Stomach ulcer

Stomach ulcer

What is a stomach ulcer?

A stomach ulcer is a small, damaged area on the inside of the mucus membrane of the stomach. The wound can also be located in the first part of the colon in extension of the stomach. The food we eat passes from the mouth, down through the food pipe to the stomach, where it ends up in the duodenum. Afterwards, the remains pass through the small intestine and then the large intestine, before ending up in the rectum by the anus.


What are the symptoms?

Many people carrying a stomach ulcer do not notice it. However, when symptoms develop, they may include:

  • Indigestion

  • Pain and discomfort; the pain from a stomach ulcer is rarely constant and for some, the pain worsens after a meal. This is contrary to wounds in the small intestine which are more constant, might cause nightly pain and possibly be relieved by a meal.  

  • A burning, biting or gnawing sensation in the stomach area.

  • Fatigue

  • Paleness

  • Bloody vomit or black and sticky stools

  • Involuntary weight loss


What are the causes?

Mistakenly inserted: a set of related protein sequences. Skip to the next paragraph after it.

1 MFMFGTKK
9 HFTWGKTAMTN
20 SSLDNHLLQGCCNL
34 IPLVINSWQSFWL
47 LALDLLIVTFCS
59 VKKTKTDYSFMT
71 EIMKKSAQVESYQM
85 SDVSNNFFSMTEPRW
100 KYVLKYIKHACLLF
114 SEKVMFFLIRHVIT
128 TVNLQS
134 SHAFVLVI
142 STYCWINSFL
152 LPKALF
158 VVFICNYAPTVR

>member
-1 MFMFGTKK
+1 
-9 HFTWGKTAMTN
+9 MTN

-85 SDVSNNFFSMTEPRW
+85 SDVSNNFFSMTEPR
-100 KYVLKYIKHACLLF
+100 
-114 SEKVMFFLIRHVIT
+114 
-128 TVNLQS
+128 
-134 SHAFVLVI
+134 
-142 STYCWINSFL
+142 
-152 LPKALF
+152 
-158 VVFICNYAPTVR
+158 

Stomach ulcers are caused by acid within the stomach – an acid that is secreted from the stomach’s own cells. Stomach acid along with the movements of the stomach help digest the food. The acid also helps protect against any harmful microorganisms. The stomach protects itself from the acid by releasing a mucin-layer. If this protective surface is damaged, the acid can reach the cells and cause damage resulting in stomach ulcers.

The two most common causes of wounds in the stomach and the small intestine are the bacteria ‘Helicobacter Pylori’ and Non-Steroidal Anti-Inflammatory Drugs (NSAIDs), herein Aspirin and Ibuprofen. Those who ingest these drugs in large doses or over a longer period of time are particularly vulnerable to developing stomach ulcers. This effect is due to the NSAIDs inhibiting the production of mucus which protects the cells of the stomach against the acid.

All people in all ages can develop a stomach ulcer, but the illness is considerably less common in children. However, the risk among children is increased if their parents are smokers or have stomach ulcers themselves. Another risk factor causing stomach ulcers is the intake of alcohol.


What are the risks?

Treatment of stomach ulcers may consist of medicine reducing the production of stomach acid. The drugs that are used are called ‘H2-blockers’ or ‘proton pump inhibitors’. If the cause of the ulcers is due to the mentioned Helicobacter Pylori, two antibiotics are used as a supplement in an attempt to eliminate the bacteria. In addition, the doctor can prescribe medicine that works by protecting the ulcer against the stomach acid while the wound heals.

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